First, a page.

I sat uncomfortably in the back seat with a stony expression set hard on my face. Surrounded by my childhood possessions that travelled everywhere with me; my bear, my blanket and my christening bangle, I could escape reality for a while – with them I wasn’t on the way to a new school where I knew no-one – they were my protection from the harsh actuality of the real world.
As the school loomed ever nearer in the dark, ominous mist of the frosty December morning, I became overwrought with nerves, shivering with apprehension, filled with dread. I tugged my coat on silently as I prepared to leave the car; I opened the door lethargically and mustered all my might to drag myself up from the safe haven I had created around me.
Anxiety set in as I approached the school gates, which were rusty and falling off their hinges, and my stomach plummeted to the floor as though I had swallowed a ton.
“Oww!” I exclaimed as a herd of stampeding children bustled past me in an excited rush, sending me colliding into a menacing sixth-former with formidable-looking earrings dangling from her over-sized ears. I cursed loudly as the sweet, sickly liquid she had been clutching ricocheted off my freshly washed denim jacket and splashed onto the floor.
“Blasphemy will not be tolerated in a school of such high standards young lady!” bellowed a stern teacher as she seized me by the scruff of the neck and dragged me towards the main building, an unsympathetic grimace settled firmly across her face.
The whole of the playground had stopped in its tracks. Heads turned and eyes focused, all on me, I could feel their watchful eyes boring holes into my back. The blush rising in my cheeks as my mind’s eye formed a humiliating picture of me, red as a ripe tomato, being the laughing stock of the entire school.
As we arrived outside the head teacher’s office, my distress slowly diminished and my nerves calmed, partly due to the soothing classical music that brought a sense of tranquillity to the serene surroundings I had just entered. I waited patiently alone for the schoolmistress to come out, enraptured by the hypnotic swaying of the mighty grandfather clock that stood in the corner of the room, and, when she finally emerged from her chamber, I was pleasantly surprised to find that she simply smiled empathetically and ushered me off down the corridor with a slight skip in her step, before even asking me why I was there. Perhaps I had received special treatment because I was new? Well, I wasn’t complaining…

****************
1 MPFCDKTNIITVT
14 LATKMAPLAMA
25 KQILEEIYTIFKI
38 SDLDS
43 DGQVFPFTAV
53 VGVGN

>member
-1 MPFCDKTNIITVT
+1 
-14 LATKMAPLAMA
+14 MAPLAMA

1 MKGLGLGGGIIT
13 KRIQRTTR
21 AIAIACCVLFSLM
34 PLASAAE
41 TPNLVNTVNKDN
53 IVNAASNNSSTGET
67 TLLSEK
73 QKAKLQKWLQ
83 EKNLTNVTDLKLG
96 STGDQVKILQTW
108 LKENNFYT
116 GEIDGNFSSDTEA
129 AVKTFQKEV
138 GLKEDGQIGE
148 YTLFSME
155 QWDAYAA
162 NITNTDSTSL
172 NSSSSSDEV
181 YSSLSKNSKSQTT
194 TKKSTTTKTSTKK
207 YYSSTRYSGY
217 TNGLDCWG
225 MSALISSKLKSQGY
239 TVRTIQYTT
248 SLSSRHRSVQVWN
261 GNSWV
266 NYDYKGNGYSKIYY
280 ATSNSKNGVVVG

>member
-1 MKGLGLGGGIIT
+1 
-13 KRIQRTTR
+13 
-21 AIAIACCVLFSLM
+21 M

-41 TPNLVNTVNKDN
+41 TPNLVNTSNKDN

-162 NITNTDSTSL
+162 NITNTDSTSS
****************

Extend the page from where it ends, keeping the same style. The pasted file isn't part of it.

Alone. All alone. I hadn’t a clue where I had been, where I was, or where I was heading – and I couldn’t find a soul as I wandered aimlessly through the school grounds. All the classrooms were unoccupied, desolate, lifeless, and the click-clack of my shoes echoed loudly all the way down the deserted hallway.
A deafening shout startled me as I took a hasty left turn into an empty room. I didn’t dare to peer out of the doorway to face whoever had made the alarming sound, so I sat down on a rickety old chair and skimmed through my reading book. The shouting got louder, and now more voices had joined in. They were coming ever nearer, and my muscles were tensing with every decibel that the noise increased by, I was silently willing them to disappear…